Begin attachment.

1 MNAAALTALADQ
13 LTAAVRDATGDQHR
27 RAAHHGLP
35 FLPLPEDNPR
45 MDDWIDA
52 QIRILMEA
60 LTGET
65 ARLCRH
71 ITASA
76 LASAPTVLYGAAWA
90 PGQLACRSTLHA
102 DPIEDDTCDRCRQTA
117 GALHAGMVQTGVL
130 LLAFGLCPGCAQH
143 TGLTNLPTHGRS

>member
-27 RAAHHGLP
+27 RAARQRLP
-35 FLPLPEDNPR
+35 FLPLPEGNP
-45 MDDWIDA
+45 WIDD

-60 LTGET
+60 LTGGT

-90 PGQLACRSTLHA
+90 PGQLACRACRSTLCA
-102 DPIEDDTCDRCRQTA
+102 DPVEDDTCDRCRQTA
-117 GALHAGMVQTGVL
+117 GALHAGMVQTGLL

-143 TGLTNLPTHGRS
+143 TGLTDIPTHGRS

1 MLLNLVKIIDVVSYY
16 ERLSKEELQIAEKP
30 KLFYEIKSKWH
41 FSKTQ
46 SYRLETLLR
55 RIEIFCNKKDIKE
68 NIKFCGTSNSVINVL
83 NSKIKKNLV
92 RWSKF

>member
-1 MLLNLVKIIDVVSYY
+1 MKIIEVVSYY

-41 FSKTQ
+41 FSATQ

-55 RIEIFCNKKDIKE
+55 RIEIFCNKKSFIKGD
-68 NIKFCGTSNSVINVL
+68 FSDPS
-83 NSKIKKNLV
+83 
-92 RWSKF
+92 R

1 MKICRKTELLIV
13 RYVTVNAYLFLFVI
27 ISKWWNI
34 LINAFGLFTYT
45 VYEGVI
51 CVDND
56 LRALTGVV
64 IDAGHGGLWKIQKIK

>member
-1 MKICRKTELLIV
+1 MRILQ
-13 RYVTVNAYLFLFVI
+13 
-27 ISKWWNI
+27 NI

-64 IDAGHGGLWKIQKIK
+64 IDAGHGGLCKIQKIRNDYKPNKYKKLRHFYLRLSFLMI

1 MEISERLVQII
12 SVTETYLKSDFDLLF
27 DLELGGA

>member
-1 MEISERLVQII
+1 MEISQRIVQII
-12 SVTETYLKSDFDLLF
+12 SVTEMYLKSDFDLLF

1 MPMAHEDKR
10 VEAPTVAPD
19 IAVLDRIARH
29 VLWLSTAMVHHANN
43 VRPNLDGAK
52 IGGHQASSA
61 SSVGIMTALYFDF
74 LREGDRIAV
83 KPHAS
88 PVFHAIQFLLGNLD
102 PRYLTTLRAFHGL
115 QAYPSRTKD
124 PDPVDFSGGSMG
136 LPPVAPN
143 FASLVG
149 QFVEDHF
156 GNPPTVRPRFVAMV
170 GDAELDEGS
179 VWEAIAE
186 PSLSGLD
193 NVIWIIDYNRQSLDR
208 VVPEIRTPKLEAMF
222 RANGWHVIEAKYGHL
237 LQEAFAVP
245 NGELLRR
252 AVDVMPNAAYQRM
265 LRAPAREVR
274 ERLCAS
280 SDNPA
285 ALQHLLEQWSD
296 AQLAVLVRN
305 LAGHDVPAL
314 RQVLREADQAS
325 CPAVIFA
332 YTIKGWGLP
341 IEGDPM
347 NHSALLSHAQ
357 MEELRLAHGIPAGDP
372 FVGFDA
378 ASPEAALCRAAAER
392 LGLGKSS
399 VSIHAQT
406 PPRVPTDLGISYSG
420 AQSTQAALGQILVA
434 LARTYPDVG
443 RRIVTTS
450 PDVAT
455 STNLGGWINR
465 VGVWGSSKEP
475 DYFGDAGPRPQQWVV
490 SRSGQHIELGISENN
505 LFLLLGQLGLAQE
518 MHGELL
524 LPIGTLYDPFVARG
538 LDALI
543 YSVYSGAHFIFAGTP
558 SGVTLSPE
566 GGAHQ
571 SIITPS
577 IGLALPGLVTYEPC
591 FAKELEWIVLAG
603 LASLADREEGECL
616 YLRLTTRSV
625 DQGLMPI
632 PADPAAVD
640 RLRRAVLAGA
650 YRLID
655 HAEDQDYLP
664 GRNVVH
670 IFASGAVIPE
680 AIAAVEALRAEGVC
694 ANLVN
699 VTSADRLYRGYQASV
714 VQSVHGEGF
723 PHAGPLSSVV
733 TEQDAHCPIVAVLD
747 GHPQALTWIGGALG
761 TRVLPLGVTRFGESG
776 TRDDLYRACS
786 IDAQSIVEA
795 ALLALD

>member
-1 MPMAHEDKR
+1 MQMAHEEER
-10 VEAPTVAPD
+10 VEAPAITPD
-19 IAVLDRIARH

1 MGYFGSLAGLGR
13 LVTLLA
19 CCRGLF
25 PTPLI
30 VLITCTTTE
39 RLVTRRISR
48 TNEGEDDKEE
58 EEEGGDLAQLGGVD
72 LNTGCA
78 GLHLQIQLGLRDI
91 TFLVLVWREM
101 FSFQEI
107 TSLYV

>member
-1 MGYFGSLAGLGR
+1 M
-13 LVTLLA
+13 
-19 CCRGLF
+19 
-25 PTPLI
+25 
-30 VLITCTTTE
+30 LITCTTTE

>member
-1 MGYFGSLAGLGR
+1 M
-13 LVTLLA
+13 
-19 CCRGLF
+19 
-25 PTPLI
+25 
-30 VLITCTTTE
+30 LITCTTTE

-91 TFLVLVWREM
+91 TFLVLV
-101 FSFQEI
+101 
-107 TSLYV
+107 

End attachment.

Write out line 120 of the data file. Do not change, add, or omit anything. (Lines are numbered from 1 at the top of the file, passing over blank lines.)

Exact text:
392 LGLGKSS